The rupee has moved down from 42.4 to a dollar on 5 October 2008 to 73.8 to a dollar 10 years later. That is a decline of 2.8% a year on a compounded average growth rate (CAGR) basis. The relations between the RBI and government had started to sour some time ago, but it seems to have reached a breaking point in the last few months. There would have been many issues like RBIs circular on NPA recognition; PSU banks under Prompt Corrective Action; liquidity infusion in the banking system; lending support to MSME sectors etc. The government seems to be in a hurry in deciding these issues; with as much as accepting an RBI governor resignation as its fallout; and their intentions as of now, until we get clarity, should be seen with suspicion.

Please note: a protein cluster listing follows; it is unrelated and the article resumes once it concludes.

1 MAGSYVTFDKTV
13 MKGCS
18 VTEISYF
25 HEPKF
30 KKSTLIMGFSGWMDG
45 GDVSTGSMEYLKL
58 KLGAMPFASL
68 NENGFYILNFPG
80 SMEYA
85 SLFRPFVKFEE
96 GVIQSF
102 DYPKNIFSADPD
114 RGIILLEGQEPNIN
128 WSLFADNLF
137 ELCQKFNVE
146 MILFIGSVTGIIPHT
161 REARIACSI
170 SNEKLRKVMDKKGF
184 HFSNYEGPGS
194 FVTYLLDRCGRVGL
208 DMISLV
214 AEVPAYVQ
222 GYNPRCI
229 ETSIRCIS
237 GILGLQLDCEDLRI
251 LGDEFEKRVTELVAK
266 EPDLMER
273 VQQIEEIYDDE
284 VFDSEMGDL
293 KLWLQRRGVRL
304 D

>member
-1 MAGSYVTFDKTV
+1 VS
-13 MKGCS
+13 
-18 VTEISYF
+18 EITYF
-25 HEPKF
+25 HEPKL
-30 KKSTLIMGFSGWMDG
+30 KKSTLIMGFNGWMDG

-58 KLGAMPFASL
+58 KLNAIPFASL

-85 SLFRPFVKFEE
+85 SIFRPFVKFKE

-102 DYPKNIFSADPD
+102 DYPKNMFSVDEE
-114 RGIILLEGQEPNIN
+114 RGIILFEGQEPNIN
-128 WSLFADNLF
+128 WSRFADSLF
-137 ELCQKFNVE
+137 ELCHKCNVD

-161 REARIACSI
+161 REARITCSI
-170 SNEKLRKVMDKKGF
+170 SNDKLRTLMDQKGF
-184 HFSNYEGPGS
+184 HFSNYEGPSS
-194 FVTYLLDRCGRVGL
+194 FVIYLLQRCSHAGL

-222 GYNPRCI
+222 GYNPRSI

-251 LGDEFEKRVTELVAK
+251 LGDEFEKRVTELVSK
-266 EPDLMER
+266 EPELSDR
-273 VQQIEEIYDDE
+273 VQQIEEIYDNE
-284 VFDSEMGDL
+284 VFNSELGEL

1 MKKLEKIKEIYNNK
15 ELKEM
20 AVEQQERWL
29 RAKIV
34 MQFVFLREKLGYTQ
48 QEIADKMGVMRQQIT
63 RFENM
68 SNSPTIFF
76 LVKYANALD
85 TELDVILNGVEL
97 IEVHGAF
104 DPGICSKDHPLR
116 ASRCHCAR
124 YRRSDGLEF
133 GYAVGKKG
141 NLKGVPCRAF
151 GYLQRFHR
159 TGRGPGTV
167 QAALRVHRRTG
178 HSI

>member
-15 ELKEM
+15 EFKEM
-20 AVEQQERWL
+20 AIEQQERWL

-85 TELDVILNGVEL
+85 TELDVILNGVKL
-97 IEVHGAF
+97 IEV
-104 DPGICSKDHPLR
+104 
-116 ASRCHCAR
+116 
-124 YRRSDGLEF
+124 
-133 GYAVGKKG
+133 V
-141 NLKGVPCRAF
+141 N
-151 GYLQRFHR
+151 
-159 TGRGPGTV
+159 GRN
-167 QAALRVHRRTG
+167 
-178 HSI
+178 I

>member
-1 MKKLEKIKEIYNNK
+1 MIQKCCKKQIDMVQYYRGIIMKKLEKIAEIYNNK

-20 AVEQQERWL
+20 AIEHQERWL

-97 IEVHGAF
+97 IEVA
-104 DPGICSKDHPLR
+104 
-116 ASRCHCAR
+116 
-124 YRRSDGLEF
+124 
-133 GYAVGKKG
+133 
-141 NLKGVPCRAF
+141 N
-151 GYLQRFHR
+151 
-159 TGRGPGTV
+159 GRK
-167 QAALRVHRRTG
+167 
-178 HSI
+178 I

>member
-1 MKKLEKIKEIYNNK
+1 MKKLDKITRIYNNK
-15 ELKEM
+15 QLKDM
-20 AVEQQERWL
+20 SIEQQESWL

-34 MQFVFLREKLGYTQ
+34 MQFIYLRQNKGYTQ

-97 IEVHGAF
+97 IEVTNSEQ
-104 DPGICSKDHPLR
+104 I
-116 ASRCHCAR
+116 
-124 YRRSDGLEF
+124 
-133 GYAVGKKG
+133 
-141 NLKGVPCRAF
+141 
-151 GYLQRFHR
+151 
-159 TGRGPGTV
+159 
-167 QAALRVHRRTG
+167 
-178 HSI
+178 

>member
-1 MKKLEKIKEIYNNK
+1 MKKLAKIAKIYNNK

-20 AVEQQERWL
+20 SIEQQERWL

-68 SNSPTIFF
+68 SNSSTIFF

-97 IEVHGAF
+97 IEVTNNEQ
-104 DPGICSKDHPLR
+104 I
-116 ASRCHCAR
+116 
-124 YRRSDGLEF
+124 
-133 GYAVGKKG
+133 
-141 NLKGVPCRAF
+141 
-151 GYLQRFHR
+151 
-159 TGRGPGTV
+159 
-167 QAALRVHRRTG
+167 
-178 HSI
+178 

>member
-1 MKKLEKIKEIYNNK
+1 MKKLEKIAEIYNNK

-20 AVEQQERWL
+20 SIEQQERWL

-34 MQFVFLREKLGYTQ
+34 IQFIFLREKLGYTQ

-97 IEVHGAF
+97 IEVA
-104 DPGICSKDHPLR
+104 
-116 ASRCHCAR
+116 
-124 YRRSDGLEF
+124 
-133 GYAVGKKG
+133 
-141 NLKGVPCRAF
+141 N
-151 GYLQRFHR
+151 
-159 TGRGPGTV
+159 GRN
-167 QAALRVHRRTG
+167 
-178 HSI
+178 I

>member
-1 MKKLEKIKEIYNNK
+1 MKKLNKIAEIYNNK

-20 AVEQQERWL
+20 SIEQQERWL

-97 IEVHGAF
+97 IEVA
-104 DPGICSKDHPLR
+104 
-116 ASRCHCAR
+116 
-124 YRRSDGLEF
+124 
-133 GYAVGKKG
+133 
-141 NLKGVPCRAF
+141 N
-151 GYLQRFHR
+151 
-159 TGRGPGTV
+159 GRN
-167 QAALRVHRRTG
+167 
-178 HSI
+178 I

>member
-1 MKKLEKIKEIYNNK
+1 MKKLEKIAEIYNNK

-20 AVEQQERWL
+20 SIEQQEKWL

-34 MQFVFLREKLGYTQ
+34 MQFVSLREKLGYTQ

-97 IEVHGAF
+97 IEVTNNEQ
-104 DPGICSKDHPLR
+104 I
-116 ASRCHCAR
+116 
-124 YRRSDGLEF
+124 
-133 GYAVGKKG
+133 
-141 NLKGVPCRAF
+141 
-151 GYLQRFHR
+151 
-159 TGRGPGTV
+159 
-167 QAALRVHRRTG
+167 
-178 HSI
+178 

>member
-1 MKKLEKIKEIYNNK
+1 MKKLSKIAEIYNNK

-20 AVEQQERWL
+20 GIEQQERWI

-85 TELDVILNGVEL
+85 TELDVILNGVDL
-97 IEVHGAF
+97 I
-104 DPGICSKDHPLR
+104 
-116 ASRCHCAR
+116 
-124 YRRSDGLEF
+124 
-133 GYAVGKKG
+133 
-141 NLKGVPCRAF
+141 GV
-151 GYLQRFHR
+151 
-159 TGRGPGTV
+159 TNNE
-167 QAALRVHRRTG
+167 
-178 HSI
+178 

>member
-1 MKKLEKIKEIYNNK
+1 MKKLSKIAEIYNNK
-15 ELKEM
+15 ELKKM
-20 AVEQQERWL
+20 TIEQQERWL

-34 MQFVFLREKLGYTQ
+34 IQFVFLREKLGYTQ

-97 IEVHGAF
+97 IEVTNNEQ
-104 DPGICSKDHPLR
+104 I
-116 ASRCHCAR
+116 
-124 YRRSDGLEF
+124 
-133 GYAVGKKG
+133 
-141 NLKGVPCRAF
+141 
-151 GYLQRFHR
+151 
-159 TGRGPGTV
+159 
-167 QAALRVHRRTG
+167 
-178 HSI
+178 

On the charts too one can observe that the recent moves since December has been towards the gap region that manages to hold back the decline. With the previous two attempts failing to penetrate the strong support region we can expect the upward momentum to sustain albeit in a mild manner. The domestic scenario remains muted as the General election impact remains at the forefront of all traders action this year. One should expect the rupee to continue to oscillate in a range of 73.50 to 69.50 over the next few months. We can note that the immediate resistance of 71.50 has been reached where the descending trendline resistance has arrested the rise. The constant shadows emerging at those levels indicate some supply coming in. However looking at Eurozone as well as the US economic situation the Dollar could now begin to influence the INR and this could lead to some weakening. From a immediate standpoint we can look to introduce a hedge against a weaker rupee as the resistances are about to be breached and this could spiral upwards towards the levels mentioned.